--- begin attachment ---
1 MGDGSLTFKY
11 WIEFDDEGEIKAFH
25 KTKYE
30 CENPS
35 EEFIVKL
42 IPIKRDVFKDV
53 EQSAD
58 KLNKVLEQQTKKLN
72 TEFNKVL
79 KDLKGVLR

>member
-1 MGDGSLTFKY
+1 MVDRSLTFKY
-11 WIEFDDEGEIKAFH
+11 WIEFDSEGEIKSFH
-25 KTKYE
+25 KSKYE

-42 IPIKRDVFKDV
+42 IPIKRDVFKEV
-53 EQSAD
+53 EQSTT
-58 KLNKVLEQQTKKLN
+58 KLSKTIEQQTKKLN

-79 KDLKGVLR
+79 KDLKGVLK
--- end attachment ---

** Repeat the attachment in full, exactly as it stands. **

1 MGDGSLTFKY
11 WIEFDDEGEIKAFH
25 KTKYE
30 CENPS
35 EEFIVKL
42 IPIKRDVFKDV
53 EQSAD
58 KLNKVLEQQTKKLN
72 TEFNKVL
79 KDLKGVLR

>member
-1 MGDGSLTFKY
+1 MVDRSLTFKY
-11 WIEFDDEGEIKAFH
+11 WIEFDSEGEIKSFH
-25 KTKYE
+25 KSKYE

-42 IPIKRDVFKDV
+42 IPIKRDVFKEV
-53 EQSAD
+53 EQSTT
-58 KLNKVLEQQTKKLN
+58 KLSKTIEQQTKKLN

-79 KDLKGVLR
+79 KDLKGVLK